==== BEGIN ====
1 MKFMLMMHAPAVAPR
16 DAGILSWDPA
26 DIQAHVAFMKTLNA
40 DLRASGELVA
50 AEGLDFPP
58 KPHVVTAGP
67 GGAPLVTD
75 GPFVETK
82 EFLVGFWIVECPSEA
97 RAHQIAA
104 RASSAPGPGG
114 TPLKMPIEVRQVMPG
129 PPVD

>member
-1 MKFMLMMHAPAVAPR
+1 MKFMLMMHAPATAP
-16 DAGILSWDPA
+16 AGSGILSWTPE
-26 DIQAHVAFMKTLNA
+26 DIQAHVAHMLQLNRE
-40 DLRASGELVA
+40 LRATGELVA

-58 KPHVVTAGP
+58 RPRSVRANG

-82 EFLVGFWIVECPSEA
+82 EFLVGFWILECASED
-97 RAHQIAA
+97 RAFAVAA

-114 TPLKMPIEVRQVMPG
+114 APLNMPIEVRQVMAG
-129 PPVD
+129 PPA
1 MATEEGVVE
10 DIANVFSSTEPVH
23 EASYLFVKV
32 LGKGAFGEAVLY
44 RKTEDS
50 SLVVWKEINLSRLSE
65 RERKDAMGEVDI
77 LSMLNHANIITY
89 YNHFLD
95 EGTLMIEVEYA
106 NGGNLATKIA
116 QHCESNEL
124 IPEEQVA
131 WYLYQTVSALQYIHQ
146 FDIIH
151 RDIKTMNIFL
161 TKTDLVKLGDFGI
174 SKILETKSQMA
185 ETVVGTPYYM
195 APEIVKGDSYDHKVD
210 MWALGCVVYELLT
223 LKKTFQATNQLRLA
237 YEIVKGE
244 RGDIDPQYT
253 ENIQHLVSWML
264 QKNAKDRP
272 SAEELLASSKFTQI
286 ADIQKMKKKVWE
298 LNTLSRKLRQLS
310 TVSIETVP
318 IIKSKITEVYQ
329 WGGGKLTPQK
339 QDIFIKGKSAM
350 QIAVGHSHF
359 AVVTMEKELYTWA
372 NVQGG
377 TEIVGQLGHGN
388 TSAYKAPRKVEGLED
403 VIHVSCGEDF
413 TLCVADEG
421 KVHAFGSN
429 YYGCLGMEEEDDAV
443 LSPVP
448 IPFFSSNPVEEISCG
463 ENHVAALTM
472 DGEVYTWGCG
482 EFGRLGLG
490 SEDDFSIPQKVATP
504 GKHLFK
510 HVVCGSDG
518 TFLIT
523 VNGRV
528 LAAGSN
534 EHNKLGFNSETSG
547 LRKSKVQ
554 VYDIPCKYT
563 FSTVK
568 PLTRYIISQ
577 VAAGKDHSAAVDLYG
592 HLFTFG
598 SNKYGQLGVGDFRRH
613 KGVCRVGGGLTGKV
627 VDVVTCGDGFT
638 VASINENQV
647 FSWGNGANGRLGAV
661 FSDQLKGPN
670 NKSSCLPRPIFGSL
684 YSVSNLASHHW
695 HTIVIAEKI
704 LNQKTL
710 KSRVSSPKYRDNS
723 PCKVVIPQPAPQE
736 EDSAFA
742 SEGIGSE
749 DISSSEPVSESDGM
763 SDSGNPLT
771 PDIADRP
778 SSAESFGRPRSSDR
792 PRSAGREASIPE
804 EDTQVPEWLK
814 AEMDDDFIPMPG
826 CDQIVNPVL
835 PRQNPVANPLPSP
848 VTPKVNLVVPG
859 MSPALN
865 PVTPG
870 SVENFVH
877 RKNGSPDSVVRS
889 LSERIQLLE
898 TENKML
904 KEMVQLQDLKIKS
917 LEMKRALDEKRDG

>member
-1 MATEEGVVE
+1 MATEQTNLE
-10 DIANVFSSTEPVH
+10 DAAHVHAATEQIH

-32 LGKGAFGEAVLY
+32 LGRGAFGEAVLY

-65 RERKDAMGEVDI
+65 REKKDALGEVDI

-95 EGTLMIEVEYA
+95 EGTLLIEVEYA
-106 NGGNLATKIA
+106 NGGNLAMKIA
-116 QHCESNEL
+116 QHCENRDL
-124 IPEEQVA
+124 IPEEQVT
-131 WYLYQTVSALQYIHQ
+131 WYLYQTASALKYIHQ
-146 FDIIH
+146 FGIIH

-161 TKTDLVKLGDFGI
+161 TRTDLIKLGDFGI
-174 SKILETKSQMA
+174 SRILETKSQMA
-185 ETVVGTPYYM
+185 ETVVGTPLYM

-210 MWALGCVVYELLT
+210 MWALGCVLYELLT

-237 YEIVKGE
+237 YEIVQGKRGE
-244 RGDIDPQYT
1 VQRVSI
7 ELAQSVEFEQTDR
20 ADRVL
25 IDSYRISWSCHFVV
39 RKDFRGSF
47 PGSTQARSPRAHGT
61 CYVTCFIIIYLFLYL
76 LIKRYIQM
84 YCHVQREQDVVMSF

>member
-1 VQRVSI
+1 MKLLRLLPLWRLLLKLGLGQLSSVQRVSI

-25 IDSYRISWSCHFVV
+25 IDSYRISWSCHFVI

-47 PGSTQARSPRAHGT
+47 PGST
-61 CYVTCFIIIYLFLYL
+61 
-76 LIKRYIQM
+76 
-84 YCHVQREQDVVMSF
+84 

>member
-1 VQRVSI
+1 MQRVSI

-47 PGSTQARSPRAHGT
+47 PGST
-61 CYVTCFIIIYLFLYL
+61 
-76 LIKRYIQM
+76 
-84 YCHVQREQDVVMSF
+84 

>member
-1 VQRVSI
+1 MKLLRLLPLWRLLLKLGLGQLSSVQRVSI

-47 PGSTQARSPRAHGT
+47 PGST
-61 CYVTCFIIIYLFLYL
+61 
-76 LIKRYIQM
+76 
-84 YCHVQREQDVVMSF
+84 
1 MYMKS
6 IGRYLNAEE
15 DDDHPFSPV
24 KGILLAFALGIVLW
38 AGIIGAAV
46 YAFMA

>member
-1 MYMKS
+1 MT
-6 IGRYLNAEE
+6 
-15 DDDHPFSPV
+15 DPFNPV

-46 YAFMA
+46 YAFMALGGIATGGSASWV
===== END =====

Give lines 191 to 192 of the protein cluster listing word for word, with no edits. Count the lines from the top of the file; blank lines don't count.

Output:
-1 VQRVSI
+1 MKLLRLLPLWRLLLKLGLGQLSSVQRVSI